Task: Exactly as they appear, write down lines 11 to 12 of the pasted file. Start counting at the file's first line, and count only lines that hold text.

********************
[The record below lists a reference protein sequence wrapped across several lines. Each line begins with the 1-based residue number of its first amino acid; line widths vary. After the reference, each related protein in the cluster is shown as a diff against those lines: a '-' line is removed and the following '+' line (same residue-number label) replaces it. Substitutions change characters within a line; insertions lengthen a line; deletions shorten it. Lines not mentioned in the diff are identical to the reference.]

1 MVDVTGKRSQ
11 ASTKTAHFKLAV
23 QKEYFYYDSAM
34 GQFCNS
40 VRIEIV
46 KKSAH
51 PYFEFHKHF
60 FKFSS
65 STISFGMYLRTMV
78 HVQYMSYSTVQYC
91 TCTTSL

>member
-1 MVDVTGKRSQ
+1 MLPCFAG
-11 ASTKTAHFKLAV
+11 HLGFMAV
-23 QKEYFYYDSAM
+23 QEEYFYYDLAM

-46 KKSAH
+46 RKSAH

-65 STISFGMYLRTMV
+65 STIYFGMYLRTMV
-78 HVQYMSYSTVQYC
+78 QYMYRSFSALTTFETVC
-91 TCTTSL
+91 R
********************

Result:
78 HVQYMSYSTVQYC
91 TCTTSL